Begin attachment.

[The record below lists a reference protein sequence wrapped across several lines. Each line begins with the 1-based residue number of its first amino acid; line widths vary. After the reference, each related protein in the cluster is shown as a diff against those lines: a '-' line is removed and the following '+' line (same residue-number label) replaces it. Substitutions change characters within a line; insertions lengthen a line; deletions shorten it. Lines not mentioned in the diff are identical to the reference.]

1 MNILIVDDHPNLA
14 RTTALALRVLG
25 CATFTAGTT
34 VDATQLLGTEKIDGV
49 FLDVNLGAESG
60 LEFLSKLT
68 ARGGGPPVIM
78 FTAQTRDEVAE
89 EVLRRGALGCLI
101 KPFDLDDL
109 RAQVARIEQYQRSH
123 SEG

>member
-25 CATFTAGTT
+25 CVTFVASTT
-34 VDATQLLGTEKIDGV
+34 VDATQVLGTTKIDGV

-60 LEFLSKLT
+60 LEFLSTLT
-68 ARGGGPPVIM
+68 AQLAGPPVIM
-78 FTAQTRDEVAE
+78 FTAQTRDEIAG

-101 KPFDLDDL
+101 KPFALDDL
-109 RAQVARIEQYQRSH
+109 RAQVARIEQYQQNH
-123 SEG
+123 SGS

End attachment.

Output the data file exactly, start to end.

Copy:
[The record below lists a reference protein sequence wrapped across several lines. Each line begins with the 1-based residue number of its first amino acid; line widths vary. After the reference, each related protein in the cluster is shown as a diff against those lines: a '-' line is removed and the following '+' line (same residue-number label) replaces it. Substitutions change characters within a line; insertions lengthen a line; deletions shorten it. Lines not mentioned in the diff are identical to the reference.]

1 MNILIVDDHPNLA
14 RTTALALRVLG
25 CATFTAGTT
34 VDATQLLGTEKIDGV
49 FLDVNLGAESG
60 LEFLSKLT
68 ARGGGPPVIM
78 FTAQTRDEVAE
89 EVLRRGALGCLI
101 KPFDLDDL
109 RAQVARIEQYQRSH
123 SEG

>member
-25 CATFTAGTT
+25 CVTFVASTT
-34 VDATQLLGTEKIDGV
+34 VDATQVLGTTKIDGV

-60 LEFLSKLT
+60 LEFLSTLT
-68 ARGGGPPVIM
+68 AQLAGPPVIM
-78 FTAQTRDEVAE
+78 FTAQTRDEIAG

-101 KPFDLDDL
+101 KPFALDDL
-109 RAQVARIEQYQRSH
+109 RAQVARIEQYQQNH
-123 SEG
+123 SGS